For example the following lambda:

1

(λ (x y) (+ x y))

Can be rewritten in term of λ-calculus `λx.λy.x+y`

:

1
2
3

(λ (x)
(λ (y) (+ x y))
)

This procedure takes `x`

as parameter and return a function taking `y`

as parameter. It can then be applied as followed, resulting in `20`

.

1
2
3
4

(((λ (x)
(λ (y) (+ x y))
) 10)
10)

So far the only variables introduced in `λx.λy.x+y`

or in `λx.x+10`

were contained within the scope of the lambdas. Such lambdas are called **closed** lambdas (and also called **combinators**).

In contrast, *open* lambdas are lambdas containing variables from outside their enclosing. The inner lambda used `λy.x+y`

is open as `x`

is defined outside of its enclosing. `x`

is called a **free variable**.

If we were to take the lambda to the top level, we would get the following error:

1
2

(λ (y) (+ x y))
; x: unbound identifier in: x

`x: unbound identifier in: x`

, the compiler tells us that `x`

is unbound.

What we can also do is partially apply the lambda by fixing the first parameter and creating a procedure:

1
2
3
4

(define add-ten
((λ (x)
(λ (y) (+ x y)))
10))

We create a procedure called `add-ten`

by fixing `x`

to `10`

. Then we can call `add-ten`

from anywhere and the argument provided will be topped by `10`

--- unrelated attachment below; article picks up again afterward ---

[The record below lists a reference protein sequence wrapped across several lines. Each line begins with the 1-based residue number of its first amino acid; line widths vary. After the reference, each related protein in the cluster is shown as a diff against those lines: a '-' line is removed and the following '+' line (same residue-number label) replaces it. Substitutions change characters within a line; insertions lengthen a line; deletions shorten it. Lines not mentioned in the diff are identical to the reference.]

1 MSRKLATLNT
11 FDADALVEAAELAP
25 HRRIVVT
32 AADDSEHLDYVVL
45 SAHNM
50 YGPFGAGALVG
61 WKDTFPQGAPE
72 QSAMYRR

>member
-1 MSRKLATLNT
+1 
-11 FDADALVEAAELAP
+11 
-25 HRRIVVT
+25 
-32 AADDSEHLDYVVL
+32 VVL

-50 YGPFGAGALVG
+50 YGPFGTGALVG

.

1

(add-ten 50)

`x`

is no longer within the scope of the expression but the result is still `60`

, `10+50`

.
In the following example, even while redefining `x`

, `add-ten`

behavior is unchanged:

1
2
3

(let ([x 20])
(add-ten 100)
)

This results in `110`

even after redefining `x`

as `20`

. `x`

is in the scope of `add-ten`

but not in the `let`

scope. This type of scope is called **lexical scope** (or static scope).
The **lexical environment** of `add-ten`

makes `x`

available.

Now that we understand all the terms needed, we can go back to our `add-ten`

definition:

1
2
3
4

(define add-ten
((λ (x)
(λ (y) (+ x y)))
10))

As part of the creation of the `add-ten`

lambda, two steps occurred:

`10`

was applied to the lambda`(λ (x) (λ (y) (+ x y))`

;- the lambda was returned as a result.

And in term of program, **a closure was created**:

`10`

was captured as`x=10`

in the lexical environment;- the lambda was captured.

**A closure is a record containing the lambda plus its environment at the time it was created**.

The closure allows the lambda to be executed at any point in time with its environment providing bindings for all its variables.
By providing the lexical environment to an *open* lambda, we can bind its free variables and therefore **close a lambda**.

Today we looked into the definition of a closure. It brought us to look into the λ-calculus passing by its definition and its rules. We also looked at what Turing completeness was and why common languages like C# or JavaScript are so called Turing complete. Lastly we ended up looking into different examples of lambda definition while always comparing it with the λ-calculus notation and we extracted from those example the definition of a closure. I hope you liked this post and I see you on the next one!